7. #22
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    Quote Originally Posted by Rockbyter View Post
    Wattage is a function of Voltage and current not resistance though as current is a function of voltage and resistance they can go together. Ohms law does not include power(wattage) only resistance current and voltage. I can only think the power at the grip is a switched mode power supply regulating the current by switching the voltage on and off.
    Yep, prolly PWM - pulse width modulation. If setting 3 is 100% (12V on 100% of the time) then that's all the heat they will give.

  8. #23
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    Quote Originally Posted by Rockbyter View Post
    Wattage is a function of Voltage and current not resistance <snip>
    You can use algebra to change the equations around any way that you want, but in the end, it all comes down to resistance and voltage.
    To increase heat output you have to increase one (or both) of those. The wattage and current will follow.
    Ed
    2015 Travel Pack (since 5/2017)
    2007 Triumph Sprint 1050 ABS (for 3 years)
    1998 Honda VFR800 (for 15 years)
    et. al. (since 1977)

  9. #24
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    There seems to be, at best, a very vague understanding of OHMS law here. Increasing the current will lead to an increase in wattage (hence heat). This NOT done by increasing the resistance but by decreasing it. Increasing the resistance decreases the current for any given voltage and therefore decreases the wattage and vice versa. In practice, the heated grips are one fixed resistance and cannot be changed. However, if the heat output is controlled by three different switched resistances in series with the grips, as is often the case, then the hottest setting will have the lowest resistance in series with the grips making the lowest overall resistance and therefore the highest wattage. You don't need to be a competent electrician to measure the various resistances with a multi-meter though you may need to unplug a few things to access the measuring points. If you can determine the lowest resistance that is added in series with the grips in the control mechanism (the hottest setting) you could experiment with a lower value just by connecting the grips via the new lower value direct to the battery. Once you have decided on a value that gives you the desired heat, you will need to work out a way of substituting it for the one in the control box or bypassing the box altogether. You may even experiment by connecting the grips direct to the battery with no resistance but be aware that they may become very hot very quickly. If the control is more electronically sophisticated than mere resistances, forget trying to change it.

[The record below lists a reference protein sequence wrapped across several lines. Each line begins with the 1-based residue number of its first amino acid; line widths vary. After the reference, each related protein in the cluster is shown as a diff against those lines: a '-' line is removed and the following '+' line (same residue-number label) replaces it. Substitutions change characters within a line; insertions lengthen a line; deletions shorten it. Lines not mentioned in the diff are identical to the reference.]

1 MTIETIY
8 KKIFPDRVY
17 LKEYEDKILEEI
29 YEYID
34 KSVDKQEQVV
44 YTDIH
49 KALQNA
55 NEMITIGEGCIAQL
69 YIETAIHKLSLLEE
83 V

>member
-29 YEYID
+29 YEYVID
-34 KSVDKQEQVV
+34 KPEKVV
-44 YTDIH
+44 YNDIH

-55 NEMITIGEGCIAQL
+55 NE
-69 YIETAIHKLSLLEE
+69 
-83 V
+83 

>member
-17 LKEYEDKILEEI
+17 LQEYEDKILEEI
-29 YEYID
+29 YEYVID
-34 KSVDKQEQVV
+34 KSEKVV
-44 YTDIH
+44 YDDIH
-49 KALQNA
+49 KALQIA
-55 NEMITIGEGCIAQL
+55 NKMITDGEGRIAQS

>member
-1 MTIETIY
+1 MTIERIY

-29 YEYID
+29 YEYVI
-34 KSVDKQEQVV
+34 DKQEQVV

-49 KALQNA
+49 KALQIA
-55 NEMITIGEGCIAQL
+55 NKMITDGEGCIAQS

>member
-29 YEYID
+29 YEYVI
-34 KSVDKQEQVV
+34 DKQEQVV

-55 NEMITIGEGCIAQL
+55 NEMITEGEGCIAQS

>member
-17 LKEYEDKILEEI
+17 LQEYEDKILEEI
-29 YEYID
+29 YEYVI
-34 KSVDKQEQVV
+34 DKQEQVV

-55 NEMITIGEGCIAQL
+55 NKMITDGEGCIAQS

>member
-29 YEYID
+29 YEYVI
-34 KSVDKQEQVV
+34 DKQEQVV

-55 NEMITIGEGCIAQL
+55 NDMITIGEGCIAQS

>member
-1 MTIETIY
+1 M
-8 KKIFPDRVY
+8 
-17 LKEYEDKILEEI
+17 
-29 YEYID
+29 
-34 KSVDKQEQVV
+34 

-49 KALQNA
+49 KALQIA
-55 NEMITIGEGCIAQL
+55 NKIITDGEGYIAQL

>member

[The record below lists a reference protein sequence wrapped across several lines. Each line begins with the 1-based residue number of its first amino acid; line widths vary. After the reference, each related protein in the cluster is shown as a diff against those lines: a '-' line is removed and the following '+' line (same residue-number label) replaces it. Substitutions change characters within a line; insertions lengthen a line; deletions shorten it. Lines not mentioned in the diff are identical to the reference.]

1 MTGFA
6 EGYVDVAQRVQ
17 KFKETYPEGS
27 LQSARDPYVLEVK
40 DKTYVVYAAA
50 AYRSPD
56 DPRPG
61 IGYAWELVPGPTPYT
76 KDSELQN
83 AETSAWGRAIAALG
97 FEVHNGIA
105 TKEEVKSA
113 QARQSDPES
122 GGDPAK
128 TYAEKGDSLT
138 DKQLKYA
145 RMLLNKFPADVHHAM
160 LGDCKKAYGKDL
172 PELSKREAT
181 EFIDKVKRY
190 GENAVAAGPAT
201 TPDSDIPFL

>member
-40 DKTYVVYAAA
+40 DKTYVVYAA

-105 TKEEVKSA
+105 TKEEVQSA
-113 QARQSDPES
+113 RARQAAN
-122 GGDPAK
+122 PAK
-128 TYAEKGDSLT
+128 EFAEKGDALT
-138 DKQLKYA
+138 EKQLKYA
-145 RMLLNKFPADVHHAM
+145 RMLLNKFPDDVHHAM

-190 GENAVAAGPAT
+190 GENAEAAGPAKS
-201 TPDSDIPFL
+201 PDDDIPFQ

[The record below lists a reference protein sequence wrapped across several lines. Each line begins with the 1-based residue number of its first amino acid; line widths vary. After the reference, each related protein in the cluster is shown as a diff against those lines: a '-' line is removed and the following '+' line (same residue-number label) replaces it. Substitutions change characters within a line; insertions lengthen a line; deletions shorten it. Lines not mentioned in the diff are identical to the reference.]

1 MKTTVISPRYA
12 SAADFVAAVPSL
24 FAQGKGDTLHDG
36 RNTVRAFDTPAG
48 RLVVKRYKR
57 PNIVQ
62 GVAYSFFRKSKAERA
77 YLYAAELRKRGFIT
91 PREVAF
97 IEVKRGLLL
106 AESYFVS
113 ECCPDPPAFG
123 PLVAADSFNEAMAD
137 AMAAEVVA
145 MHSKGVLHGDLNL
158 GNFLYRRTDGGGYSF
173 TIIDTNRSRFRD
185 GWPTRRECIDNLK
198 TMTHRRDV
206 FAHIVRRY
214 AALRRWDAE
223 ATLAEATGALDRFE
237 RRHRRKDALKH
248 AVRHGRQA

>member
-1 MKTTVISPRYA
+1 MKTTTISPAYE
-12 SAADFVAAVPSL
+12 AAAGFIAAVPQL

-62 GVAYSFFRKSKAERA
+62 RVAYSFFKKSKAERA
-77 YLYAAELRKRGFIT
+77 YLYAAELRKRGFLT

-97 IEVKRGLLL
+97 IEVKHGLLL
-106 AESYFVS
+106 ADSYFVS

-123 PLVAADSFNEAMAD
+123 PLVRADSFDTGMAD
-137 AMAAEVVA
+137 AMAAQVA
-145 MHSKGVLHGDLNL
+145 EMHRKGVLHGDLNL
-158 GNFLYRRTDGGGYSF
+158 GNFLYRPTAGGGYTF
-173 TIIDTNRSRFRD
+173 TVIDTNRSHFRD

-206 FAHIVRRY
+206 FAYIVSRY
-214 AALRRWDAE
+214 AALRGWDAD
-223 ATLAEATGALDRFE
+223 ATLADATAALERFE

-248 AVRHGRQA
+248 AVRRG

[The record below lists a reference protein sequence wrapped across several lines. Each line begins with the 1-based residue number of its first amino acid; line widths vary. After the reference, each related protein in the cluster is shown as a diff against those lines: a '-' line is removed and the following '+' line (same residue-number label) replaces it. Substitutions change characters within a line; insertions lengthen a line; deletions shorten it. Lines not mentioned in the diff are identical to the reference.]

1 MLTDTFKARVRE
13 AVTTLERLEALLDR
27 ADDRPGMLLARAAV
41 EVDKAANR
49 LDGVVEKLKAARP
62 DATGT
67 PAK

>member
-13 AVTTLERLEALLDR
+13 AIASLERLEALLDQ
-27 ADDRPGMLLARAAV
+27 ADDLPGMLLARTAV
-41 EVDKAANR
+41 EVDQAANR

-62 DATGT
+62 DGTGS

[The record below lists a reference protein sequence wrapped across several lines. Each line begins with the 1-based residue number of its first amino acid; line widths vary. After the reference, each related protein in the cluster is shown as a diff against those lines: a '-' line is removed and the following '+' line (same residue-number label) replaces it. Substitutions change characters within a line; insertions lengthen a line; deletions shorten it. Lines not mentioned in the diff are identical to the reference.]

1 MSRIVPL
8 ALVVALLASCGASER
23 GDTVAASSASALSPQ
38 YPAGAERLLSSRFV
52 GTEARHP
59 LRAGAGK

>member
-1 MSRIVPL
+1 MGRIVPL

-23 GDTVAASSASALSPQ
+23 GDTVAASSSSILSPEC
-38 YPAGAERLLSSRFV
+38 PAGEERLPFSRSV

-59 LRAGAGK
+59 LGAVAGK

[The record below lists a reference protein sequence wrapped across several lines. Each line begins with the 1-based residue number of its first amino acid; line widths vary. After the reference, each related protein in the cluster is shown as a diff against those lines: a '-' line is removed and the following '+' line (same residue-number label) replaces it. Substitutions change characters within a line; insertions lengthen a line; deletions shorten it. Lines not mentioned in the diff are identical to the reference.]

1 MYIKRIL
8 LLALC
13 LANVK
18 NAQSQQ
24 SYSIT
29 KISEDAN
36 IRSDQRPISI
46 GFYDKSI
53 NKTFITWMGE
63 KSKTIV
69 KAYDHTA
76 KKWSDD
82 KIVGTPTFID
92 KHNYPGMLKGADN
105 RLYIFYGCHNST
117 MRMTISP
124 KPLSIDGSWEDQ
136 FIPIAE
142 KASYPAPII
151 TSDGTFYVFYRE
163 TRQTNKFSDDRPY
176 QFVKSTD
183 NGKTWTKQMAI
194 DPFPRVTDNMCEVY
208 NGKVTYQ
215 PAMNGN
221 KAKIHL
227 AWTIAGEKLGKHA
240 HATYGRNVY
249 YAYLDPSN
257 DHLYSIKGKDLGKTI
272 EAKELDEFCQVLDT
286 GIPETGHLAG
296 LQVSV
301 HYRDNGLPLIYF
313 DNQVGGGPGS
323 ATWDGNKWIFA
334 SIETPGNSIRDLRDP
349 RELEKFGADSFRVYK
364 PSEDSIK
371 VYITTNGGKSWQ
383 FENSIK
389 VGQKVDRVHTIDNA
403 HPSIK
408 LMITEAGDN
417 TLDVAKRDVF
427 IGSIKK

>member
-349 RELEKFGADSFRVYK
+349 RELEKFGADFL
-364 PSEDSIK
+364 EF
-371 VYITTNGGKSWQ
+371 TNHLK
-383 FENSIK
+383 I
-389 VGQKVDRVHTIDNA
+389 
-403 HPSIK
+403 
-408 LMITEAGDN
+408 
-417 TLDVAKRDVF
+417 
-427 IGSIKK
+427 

10. #25
    apriliaforum Junkie Rockbyter's Avatar
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    To increase heat output you have to increase one (or both) of those
    Increasing resistance will reduce heat output I=V/R (Ohms Law)

    Now if the 2 grips are wired in series you could wire them in Parallel which would halve the resistance and double the current, if however they do use pulse width to regulate them it may not double due to inductive reactance interfering with it as you end up with a form of AC current.
    Last edited by Rockbyter; 10-26-2017 at 01:13 PM.

  11. #26
    apriliaforum Member coolonthecoast's Avatar
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    Quote Originally Posted by Rockbyter View Post
    Increasing resistance will reduce heat output I=V/R (Ohms Law)

    Now if the 2 grips are wired in series you could wire them in Parallel which would halve the resistance and double the current, if however they do use pulse width to regulate them it may not double due to inductive reactance interfering with it as you end up with a form of AC current.